Donegal Women’s Network is a county –wide women’s organisation funded under the Irish Government’s National Development Plan 2007– 2013 (NDP) from funds made available by the National Lottery. If you would like more information please contact us: The National Collective of Community-based Women’s Networks- Donegal Women’s Network, 6 Tír Chonaill Street, Donegal Town, Co. Donegal Tel: 074 9722790 E-mail firstname.lastname@example.org
CITIZEN INFORMATION SERVICES
I get a Carer’s Allowance for one of my children. My husband is working and we get FIS (Family Income Supplement). I heard that our FIS might be reduced. Can you explain why?
It was announced in Budget 2012 that income from carer’s payments (Carer’s Benefit and Carer’s Allowance) will be included as means when calculating the amount of Family Income Supplement that you get. The change applies from January 2012 for new applicants and at your yearly renewal for all others. However, this is to be brought in over 3 years as follows:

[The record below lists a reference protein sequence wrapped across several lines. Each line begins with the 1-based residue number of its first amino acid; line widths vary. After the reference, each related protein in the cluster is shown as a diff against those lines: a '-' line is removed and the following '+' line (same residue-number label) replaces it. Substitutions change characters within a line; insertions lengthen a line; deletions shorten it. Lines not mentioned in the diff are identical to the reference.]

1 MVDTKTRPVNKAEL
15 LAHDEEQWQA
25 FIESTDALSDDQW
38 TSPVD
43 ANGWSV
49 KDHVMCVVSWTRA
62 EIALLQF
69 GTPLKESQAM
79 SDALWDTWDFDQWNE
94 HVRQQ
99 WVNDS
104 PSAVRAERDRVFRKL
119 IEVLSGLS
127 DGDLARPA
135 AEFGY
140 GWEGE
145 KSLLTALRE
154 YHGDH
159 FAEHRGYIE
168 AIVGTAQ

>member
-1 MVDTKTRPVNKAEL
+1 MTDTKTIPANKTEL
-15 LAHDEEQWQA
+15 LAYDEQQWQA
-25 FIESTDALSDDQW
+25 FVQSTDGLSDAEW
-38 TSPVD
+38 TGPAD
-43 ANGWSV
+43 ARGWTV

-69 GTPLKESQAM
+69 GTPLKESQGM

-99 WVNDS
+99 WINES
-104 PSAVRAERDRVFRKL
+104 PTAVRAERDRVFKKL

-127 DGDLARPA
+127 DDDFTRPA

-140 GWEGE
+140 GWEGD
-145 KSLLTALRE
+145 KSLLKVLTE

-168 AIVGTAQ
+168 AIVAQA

In 2012 one-third (1/3) of any family income (to you or to your spouse, civil partner or cohabitant) from a carer’s payment will be assessed. In 2013 two-thirds (2/3) of any income from a carer’s payment will be assessed. In 2014 income from carer’s payments will be fully assessed.
For example, if you have been getting a Carer’s Allowance of €204 a week, €68 will now be taken into account as means against your FIS when your FIS is renewed.
In addition, income from working as a home help for the HSE (Health Service Executive) will be assessed for all new FIS claims from January 2012 and on renewal for other claims.
Citizens Information: 0761 074000 & www.citizensinformation.ie.